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Jung A. Lee


Publications by Jung A. Lee (bibliography)

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Lee, Jung A. (2011): Neurophysiological analyses of the effects of online interactive tailored health videos (via web-automated human interaction technologies) on attention to health messages. In: Proceedings of the 2011 iConference 2011. p. 833. http://dx.doi.org/10.1145/1940761.1940927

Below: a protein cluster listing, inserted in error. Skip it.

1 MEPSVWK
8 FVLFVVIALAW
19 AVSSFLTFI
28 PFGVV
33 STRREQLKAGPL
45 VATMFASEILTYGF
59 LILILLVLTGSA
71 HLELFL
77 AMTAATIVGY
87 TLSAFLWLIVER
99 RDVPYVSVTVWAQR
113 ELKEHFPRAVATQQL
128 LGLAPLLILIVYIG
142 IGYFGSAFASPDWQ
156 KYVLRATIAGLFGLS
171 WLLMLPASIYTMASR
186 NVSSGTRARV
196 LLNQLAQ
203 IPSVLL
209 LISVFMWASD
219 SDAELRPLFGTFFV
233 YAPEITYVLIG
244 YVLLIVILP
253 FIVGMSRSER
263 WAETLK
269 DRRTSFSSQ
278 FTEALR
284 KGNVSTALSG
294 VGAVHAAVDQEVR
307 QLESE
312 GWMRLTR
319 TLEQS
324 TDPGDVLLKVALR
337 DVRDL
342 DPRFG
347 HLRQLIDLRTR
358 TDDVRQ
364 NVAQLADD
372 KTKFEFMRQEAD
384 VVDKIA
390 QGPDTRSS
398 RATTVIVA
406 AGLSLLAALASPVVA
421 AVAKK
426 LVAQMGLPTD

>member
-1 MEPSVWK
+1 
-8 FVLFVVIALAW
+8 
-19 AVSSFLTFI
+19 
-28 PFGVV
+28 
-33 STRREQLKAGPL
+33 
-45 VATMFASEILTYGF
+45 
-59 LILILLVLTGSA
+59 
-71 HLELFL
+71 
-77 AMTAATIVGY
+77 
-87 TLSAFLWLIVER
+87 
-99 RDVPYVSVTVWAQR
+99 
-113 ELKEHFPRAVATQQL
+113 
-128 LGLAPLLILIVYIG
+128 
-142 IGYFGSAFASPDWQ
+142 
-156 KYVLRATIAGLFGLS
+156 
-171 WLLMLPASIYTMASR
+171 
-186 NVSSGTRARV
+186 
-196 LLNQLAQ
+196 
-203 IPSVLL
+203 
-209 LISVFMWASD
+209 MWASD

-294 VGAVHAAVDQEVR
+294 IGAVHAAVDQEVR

Interactive tailored health video is one such technology that has emerged as a viable approach for delivering health messages. Interactive videos possess both attributes of interactivity and personalization, which may be more effective in persuasive health education efforts. Online interactive tailored health videos, known as web-automated human interaction (WAHIs), are created by the company Wahi Media, Inc. WAHIs use web-automated human interaction technologies allowing users to interact with the website by prompting questions used to tailor content; thus providing a highly interactive learning environment. The potential value of using automated human interaction technologies for health education is the ability to stimulate human conversation and provide interactive tailored messages in real time. This research seeks to study the effects of online interactive tailored health videos (specifically WAHIs) on users' attention using neurophysiologic approaches. Event-related brain potentials (ERPs) measured by electroencephalograms (EEG) monitoring brainwave activity have been used in previous studies to shed light on information processing given exposure to different media [1]. Previous empirical studies regarding health messages have shown more or less consistent findings with regard to the effects of tailored messages on attention using ERP indexes: larger amplitudes for the N1 and smaller amplitudes for the P300 in tailored messages [2]. One such study indicated that users exposed to tailored messages have larger changes in ERPs [3]. Several studies have also revealed a larger number of ERPs in response to relevant visual and contextual stimuli than irrelevant stimuli [4]. These studies support the potential usefulness of measuring ERPs to indicate attention levels given exposure to different stimuli, and in turn, contribute more robust evidence than self-report data. The practical significance of this study is embedded in exploring empirical evidence to understand what the effect is of the online interactive tailored health video compared to a static website by using neurophysiologic analysis. This can be a better objective measure of message effectiveness on attention as indicated by ERPs. Most studies lack empirical evidence and rely on self-reports. Other contribution of this study will be useful in developing web-based, interactive tailored health video intervention programs and in improving the quality of online health information programs. This study integrates theories and background knowledge from several different disciplines, including health information seeking behavior studies, health behavioral studies, health communication, and neurophysiology to enrich the exploration of approaches for more effective delivery of health messages. This interdisciplinary approach brings new light and an alternative framework to the investigation of health education materials. An experiment will be conducted to compare the effects of a highly interactive and tailored website using interactive video technology vs. a static website on user attention and engagement as indicated by ERPs. The design of this study will be a crossover design and each subject will complete two sessions. Forty college students will be exposed to two conditions; health messages delivered via (1) WAHIs and (2) static website. Differences in ERP (as indicated by amplitude differences in N1, P1, and P300) given exposure to the two different conditions will be the main indicator of attention, the principal dependent variable. Heart rate variability (HRV) will also be explored to monitor emotion-related physiological changes that might affect reactions to the experimental stimuli.

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